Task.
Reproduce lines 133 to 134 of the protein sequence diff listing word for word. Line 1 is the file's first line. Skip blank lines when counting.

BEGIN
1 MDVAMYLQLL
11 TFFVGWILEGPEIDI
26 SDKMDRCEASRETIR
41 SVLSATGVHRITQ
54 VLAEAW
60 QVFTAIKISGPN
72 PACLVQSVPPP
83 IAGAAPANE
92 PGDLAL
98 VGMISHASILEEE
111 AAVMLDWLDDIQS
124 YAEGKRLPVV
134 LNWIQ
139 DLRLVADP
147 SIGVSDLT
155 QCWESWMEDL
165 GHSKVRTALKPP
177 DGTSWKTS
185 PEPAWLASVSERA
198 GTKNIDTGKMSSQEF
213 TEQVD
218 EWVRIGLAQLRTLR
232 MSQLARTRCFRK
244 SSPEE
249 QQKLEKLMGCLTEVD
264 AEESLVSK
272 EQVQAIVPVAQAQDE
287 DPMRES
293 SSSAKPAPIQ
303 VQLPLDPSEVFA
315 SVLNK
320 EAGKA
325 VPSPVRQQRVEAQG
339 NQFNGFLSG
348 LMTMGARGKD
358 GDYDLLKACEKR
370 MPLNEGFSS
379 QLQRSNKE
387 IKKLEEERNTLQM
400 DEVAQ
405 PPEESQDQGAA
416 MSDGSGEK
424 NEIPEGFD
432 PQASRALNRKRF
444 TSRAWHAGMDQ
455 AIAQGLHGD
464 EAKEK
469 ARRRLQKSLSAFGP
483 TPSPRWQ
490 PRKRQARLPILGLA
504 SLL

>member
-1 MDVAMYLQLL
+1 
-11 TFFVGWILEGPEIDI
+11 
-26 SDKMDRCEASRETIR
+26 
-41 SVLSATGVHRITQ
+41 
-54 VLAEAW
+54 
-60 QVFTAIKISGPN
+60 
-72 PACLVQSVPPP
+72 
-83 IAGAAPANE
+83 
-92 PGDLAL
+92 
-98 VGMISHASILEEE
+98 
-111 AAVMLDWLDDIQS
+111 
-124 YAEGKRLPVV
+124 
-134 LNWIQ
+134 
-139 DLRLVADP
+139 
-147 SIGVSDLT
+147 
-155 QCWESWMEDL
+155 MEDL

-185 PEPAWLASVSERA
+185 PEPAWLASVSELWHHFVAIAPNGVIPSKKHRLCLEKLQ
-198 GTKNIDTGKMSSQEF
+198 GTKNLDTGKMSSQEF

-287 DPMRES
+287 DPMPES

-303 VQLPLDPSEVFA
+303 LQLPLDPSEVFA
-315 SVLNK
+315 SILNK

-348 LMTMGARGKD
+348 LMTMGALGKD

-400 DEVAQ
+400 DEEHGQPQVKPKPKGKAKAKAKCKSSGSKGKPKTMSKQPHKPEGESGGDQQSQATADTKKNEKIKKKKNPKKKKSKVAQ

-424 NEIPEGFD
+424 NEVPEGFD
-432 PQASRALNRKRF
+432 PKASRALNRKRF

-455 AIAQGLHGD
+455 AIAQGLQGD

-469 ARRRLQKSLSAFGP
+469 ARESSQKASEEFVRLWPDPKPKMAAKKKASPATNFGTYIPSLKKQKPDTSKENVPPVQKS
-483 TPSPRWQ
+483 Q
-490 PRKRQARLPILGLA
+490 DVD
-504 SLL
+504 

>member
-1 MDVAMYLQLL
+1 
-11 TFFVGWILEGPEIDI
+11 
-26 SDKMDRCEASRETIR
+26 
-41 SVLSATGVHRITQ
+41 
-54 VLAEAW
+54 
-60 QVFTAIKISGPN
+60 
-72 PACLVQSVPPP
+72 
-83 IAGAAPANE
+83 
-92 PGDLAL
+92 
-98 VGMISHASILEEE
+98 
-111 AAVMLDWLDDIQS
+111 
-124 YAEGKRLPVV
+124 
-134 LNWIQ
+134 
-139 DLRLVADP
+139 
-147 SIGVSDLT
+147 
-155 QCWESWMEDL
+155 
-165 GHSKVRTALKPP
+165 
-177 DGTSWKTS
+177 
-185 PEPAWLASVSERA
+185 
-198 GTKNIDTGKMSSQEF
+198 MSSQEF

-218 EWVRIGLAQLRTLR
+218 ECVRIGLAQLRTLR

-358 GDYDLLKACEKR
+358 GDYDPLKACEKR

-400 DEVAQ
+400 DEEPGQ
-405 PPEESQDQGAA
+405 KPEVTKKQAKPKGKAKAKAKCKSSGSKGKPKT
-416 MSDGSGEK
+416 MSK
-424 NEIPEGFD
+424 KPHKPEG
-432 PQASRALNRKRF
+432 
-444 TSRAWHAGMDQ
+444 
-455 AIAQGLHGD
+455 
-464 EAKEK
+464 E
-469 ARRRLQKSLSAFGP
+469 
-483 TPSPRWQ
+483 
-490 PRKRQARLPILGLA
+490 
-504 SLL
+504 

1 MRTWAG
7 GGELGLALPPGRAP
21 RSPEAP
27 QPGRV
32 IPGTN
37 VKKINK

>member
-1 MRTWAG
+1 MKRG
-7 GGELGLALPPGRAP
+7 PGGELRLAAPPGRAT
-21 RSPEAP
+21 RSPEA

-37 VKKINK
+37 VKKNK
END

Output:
+98 
-111 AAVMLDWLDDIQS